London: A Guide for Curious Wanderers: THE SUNDAY TIMES BESTSELLER
About this deal
London is famous for its museums, each one full of treasures and relics – but the biggest museum in the capital is the city itself.
This richly detailed and beautifully illustrated book provides a miscellany of historic features and curiosities to spot as you wander around the capital.
I went on to study history at the University of Bristol and lived there for seven years. I put that history degree to immediate good use and became a hotel manager for 4 and a half years. This richly detailed and beautifully illustratedbook provides a miscellany of historic features and curiosities to spotas you wander around the capital. Whether you’ve always wondered why there are cattle troughs on your route to work, why bollards often look like upside-down cannons or wanted to know what a Victorian stink pipe is – this book will provide the tools to decipher London’s secret code and introduce you to a treasure trove of hidden spots to explore. The book comes complete with maps so you can spot these details yourself on walks through the capital or even on your commute.
The book comes complete with maps so you can spot these details yourselfon walks through the capital. From the stories behind unusual street names, to the trees in our parks; railings made from recycled WWII stretchers, to shrapnel damage on walls; the hidden symbols on post boxes, to prehistoric tree trunks – there is a rich history hidden in the oft-overlooked details of the city’s streets, gardens, parks and buildings. The book comes complete with maps so you can spot these details yourself on walks through the capital.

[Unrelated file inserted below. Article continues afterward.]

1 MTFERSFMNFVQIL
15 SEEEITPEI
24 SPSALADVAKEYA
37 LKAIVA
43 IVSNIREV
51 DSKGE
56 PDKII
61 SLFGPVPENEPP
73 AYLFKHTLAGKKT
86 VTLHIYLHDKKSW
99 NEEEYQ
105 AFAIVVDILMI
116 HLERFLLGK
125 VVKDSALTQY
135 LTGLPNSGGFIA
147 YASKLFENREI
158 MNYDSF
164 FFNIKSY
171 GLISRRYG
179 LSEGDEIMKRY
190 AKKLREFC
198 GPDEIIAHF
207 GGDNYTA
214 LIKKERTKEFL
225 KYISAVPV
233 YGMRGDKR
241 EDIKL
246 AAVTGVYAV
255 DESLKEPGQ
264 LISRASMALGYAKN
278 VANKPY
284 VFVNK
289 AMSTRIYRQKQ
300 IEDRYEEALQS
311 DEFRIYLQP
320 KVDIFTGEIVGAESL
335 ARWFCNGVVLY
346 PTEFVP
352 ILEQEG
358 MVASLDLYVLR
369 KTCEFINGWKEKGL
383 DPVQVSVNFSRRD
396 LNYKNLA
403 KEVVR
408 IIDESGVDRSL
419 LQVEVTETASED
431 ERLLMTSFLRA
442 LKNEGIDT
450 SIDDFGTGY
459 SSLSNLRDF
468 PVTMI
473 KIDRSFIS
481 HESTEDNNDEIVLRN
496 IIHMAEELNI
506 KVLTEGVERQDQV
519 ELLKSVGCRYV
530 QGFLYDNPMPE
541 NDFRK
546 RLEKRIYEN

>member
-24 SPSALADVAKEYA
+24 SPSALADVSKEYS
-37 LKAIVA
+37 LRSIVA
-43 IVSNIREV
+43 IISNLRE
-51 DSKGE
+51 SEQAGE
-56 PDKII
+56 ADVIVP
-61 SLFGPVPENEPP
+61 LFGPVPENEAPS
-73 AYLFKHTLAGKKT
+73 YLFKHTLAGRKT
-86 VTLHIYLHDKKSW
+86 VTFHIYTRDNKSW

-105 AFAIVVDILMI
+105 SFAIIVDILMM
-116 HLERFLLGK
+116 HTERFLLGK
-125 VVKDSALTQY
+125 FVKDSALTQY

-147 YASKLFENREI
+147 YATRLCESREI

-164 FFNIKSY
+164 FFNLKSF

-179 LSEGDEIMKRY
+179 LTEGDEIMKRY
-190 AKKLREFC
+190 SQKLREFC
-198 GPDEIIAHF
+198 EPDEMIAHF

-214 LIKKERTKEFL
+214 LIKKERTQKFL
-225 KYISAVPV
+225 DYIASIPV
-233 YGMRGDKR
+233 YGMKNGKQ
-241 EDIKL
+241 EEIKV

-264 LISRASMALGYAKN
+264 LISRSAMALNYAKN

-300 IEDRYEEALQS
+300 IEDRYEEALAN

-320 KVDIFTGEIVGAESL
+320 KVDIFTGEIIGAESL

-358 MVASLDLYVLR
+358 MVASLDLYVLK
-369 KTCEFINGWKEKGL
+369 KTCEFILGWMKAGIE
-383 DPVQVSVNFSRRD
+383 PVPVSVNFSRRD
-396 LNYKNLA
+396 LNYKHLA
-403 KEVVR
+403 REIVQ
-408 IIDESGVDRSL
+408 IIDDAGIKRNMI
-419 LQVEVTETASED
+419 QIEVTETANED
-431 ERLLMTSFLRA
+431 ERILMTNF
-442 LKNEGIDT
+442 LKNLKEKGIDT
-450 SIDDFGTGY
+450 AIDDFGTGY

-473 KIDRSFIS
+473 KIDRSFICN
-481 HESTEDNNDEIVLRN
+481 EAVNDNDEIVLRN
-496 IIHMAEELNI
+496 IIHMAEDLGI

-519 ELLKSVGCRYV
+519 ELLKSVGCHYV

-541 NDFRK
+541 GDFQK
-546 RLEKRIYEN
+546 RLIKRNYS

This would be an ideal coffee table book and also good to have in e-book form to guide you around the capital, particularly if following any of the suggested walking maps. Each walk has a theme. For example, the first one focuses on London’s buildings. They go from Roman ruins to skyscrapers. I grew up in Essex and London has always been a fascinating and exhilarating place to me. I have also always had a passion for history. When I was younger my brothers would be taken to football matches at the weekends, I would be taken on day trips to the British museum. I am a big fan of museums and books but, even more so, I am interested in the tangible, liveable and breathable history we are surrounded by as we go about our everyday lives.